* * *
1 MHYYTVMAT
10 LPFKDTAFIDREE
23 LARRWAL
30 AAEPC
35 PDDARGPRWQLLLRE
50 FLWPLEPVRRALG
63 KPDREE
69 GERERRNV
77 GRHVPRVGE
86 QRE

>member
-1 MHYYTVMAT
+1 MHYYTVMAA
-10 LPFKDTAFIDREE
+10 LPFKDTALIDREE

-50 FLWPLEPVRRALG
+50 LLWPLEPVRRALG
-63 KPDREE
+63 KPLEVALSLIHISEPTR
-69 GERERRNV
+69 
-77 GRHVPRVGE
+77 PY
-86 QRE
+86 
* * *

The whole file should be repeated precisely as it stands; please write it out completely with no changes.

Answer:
1 MHYYTVMAT
10 LPFKDTAFIDREE
23 LARRWAL
30 AAEPC
35 PDDARGPRWQLLLRE
50 FLWPLEPVRRALG
63 KPDREE
69 GERERRNV
77 GRHVPRVGE
86 QRE

>member
-1 MHYYTVMAT
+1 MHYYTVMAA
-10 LPFKDTAFIDREE
+10 LPFKDTALIDREE

-50 FLWPLEPVRRALG
+50 LLWPLEPVRRALG
-63 KPDREE
+63 KPLEVALSLIHISEPTR
-69 GERERRNV
+69 
-77 GRHVPRVGE
+77 PY
-86 QRE
+86 